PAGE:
table during the Paris "peace" (?) talks on Vietnam,
that we never get to the really important issues -
namely, how are we going to treat one another? We each
may have our own why or intention or motivation or
goal, but the actions themselves all can be precisely
the same.

When one receives kindness, it makes no difference
whether it comes through Buddhist theology, Christian
theology, Taoist theology, Muslim theology, Hindu
theology, Native theology, or Jewish theology. Kindness
is kindness, and all kindness is a gift from the Great
Mystery - we are merely the loci of manifestation
through whom it comes.

Let us all purify ourselves of the jealousy, hatred,
prejudice, selfishness, bias, greediness, hostility,
envy, desire, insensitivity and so on which stand in
the way of our being beacons of love, charity,
forgiveness, tolerance, and compassion, which,
ultimately, come from Divinity, or the Absolute,
or the Void (which is Fulness), or the Great Mystery,
and not from ourselves. It is only our pride and
ignorance which makes us think otherwise.

These actions are the common language of all the
great spiritual traditions, irrespective of whatever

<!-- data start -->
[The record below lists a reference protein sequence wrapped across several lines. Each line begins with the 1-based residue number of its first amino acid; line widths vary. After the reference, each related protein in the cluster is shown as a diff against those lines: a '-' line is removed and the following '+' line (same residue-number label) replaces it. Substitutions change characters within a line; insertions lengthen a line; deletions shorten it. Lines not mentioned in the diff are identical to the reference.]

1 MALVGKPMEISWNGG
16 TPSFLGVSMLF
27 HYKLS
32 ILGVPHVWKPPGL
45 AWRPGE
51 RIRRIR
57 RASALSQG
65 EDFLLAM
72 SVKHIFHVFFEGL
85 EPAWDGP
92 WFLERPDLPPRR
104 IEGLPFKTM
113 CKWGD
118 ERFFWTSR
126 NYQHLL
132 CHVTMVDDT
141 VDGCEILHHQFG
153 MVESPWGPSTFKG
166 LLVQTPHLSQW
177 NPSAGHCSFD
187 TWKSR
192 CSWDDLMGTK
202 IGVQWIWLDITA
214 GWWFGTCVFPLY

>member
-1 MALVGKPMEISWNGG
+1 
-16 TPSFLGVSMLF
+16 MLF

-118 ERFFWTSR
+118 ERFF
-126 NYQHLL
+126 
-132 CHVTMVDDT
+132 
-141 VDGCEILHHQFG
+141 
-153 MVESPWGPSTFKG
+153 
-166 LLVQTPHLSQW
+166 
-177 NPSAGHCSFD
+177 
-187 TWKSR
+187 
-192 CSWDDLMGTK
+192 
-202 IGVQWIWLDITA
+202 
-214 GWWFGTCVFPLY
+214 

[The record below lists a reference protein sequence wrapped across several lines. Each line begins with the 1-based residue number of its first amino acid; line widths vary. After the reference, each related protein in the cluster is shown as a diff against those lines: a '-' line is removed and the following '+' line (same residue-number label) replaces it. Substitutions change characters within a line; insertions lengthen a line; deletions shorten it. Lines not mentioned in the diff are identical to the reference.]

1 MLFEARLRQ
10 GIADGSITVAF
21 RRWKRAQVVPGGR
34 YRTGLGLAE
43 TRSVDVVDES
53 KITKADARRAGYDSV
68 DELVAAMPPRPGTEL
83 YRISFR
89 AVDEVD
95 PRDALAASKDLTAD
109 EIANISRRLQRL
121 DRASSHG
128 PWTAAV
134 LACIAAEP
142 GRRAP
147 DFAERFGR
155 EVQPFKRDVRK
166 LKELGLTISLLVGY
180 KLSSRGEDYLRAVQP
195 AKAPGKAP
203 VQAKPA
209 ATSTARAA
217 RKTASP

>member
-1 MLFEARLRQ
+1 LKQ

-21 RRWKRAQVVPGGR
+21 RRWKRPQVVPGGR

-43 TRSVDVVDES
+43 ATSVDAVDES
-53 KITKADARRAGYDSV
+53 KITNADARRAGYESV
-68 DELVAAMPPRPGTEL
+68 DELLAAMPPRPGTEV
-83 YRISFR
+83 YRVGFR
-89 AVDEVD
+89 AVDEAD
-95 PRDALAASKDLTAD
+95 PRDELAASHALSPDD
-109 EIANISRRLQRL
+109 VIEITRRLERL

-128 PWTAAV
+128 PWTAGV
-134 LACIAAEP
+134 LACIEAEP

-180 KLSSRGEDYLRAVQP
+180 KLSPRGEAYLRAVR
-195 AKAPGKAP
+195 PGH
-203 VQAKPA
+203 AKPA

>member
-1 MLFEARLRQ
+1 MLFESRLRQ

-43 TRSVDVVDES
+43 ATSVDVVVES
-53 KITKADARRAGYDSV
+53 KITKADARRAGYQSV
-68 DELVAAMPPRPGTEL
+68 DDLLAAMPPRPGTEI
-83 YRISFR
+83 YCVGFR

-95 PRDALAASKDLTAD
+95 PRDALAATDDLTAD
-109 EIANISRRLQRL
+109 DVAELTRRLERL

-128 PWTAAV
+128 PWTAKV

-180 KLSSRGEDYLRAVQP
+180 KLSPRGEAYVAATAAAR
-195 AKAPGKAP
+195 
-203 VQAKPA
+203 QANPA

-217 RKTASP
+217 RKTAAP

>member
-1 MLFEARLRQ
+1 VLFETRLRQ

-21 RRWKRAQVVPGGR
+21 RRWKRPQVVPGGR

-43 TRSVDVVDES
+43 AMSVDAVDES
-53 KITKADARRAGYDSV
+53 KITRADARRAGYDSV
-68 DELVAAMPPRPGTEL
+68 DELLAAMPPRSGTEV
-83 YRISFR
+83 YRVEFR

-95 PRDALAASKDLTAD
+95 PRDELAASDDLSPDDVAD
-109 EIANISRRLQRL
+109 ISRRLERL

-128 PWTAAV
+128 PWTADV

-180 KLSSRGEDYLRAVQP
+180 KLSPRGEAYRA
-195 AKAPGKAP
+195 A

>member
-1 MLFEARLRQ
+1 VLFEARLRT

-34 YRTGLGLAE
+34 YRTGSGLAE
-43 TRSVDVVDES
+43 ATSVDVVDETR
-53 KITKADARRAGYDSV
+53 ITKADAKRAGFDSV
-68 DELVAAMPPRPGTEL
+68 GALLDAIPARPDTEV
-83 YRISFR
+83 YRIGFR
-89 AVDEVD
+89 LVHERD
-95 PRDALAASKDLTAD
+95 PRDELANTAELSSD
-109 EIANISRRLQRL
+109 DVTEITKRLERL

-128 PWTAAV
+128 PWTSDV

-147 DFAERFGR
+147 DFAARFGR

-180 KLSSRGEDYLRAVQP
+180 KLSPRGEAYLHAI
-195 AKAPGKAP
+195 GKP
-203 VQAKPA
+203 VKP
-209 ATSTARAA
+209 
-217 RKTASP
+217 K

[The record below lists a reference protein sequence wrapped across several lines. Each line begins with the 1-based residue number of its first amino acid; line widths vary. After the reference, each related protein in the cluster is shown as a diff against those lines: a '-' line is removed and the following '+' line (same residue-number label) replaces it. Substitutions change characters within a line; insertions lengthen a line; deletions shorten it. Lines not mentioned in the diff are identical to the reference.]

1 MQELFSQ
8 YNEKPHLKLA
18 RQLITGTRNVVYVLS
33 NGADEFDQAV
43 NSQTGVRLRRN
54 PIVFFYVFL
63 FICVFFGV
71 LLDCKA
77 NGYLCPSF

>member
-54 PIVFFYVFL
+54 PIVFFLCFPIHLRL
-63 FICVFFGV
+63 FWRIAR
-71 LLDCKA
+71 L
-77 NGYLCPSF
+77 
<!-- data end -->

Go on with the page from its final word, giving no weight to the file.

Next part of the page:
theological differences may have arisen over time.
All the mystical dimensions of these great traditions
point in precisely the same direction.

The idea of love is worth little. A system of thought
with love at its center is worth little.

Only actions of love have value, and love has no
theology since it is done out of only love for Divinity
or the Absolute, as well as being a reflection of the
love which the Void or the great Mystery has for us,
in giving us the capacity to love, and be kind, and
be charitable, and be forgiving in the first place.

Love, sincerity, compassion, tolerance, kindness,
and so on are not rule-governed. They are principles.

Principles are non-linear. One can see that all
acts of love or compassion have a certain self-
similarity to them, but one cannot possibly reduce
the expression of such qualities down to some
linear recipe, like baking a cake, which must be
done, more or less, the same way each time.

In a sense, like snow-flakes, no two expressions
of such principles as love, generosity, compassion,
kindness, and so on, are alike. There is a creative
freedom to the many degrees of freedom which are